Stocks and bitcoin may be having a stellar year, but one corner of global markets hasn’t shared the good fortune.
The Bloomberg Commodities Index has fallen 4.2 percent in the past month, putting it on course for its sixth year of losses out of seven.
The big question is whether the selloff is simply a snap back after a frenzied rally or the warning of a weaker economy. One bad sign for commodities going forward are expectations for a slower growth in China. The country’s pollution cleanup and a cooling property market will damp investment into 2018, according to a Bloomberg survey.
Here are a few takeaways from the selloff:
Energy, metals and agriculture are showing losses. Nickel has been hit hardest recently as the fever over electric car batteries wore off. Oil traders took profits after the OPEC meeting and oversupply continued to be a headache for grain traders.
China is still the big swing factor in commodity markets and metals traders are starting to price the possibility that slower growth will mean less demand.
The nation’s fixed-asset investment in infrastructure will grow 12 percent next year, according to the median estimate in a Bloomberg survey, down from almost 20 percent in the first 10 months this year. Copper has born the brunt of the nervousness and prices are near a two-month low.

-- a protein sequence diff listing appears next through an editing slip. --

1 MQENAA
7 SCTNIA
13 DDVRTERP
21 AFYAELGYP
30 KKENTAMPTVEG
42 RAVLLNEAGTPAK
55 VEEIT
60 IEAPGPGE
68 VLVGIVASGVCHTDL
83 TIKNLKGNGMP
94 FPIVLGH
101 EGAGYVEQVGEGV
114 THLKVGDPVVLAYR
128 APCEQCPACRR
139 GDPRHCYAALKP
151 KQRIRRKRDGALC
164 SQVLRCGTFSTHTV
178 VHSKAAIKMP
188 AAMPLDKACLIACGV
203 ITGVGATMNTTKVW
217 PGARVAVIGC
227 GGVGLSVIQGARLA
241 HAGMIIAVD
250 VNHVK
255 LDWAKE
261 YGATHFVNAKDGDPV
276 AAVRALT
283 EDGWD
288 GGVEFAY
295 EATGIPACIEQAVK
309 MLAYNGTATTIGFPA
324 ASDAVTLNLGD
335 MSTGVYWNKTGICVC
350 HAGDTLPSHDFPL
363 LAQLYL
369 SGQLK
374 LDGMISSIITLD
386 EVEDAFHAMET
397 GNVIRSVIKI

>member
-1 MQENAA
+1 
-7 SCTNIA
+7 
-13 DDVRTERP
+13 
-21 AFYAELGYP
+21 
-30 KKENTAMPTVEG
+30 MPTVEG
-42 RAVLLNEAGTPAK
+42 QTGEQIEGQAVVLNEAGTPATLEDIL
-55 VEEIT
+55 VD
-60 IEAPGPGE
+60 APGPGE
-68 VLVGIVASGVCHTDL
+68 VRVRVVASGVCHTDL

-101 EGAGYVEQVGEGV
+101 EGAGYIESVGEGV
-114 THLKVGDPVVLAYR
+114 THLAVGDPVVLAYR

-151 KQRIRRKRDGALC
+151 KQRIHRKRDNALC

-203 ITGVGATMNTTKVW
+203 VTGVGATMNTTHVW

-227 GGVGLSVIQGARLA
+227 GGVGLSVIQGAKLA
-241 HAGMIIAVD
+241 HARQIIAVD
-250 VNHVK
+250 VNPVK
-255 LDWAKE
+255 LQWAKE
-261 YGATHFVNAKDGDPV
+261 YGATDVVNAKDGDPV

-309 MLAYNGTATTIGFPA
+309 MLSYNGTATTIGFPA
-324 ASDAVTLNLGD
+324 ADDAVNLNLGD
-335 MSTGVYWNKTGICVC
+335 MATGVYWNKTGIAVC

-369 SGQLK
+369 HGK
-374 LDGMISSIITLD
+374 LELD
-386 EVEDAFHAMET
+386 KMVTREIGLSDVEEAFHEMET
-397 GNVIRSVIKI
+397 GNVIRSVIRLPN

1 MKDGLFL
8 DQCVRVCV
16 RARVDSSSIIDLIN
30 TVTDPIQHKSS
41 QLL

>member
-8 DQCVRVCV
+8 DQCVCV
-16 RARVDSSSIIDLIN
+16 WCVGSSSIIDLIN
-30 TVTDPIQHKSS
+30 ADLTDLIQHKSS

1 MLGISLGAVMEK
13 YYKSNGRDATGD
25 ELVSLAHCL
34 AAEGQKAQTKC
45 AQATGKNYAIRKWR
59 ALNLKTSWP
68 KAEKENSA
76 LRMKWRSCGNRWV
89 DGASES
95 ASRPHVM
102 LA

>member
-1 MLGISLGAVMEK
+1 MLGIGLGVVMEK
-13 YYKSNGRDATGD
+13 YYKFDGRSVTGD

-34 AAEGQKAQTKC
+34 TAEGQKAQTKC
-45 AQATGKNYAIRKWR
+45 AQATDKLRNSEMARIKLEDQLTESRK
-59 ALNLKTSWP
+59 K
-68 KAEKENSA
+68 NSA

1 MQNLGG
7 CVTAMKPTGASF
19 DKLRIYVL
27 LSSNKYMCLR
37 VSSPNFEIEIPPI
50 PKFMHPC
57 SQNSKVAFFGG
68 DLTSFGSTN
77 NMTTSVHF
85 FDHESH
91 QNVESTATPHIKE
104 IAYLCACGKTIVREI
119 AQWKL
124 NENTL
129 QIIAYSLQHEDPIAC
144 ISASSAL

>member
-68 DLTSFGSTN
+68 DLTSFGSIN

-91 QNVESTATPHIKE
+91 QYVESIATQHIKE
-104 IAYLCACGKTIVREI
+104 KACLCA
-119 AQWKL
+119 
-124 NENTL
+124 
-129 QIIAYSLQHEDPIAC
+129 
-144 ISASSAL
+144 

Expectations of higher U.S. interest rates are weighing on gold, with the market treating a December increase as a near certainty.
“The rate hike is now looming and people are suddenly realizing that gold may not be the most attractive long position at the moment,” said David Govett, head of precious metals trading at Marex Spectron Group Ltd. in London. “People’s memories are short and their pockets not so deep.”
In energy, oil prices have started to slip after the OPEC meeting. Some traders are speculating that OPEC’s decision to keep production cuts may backfire by provoking a fresh wave of U.S. shale-oil. Prices also declined after American gasoline inventories jumped more twice the amount expected in the week to Dec. 1 because of a seasonal slow-down in consumption.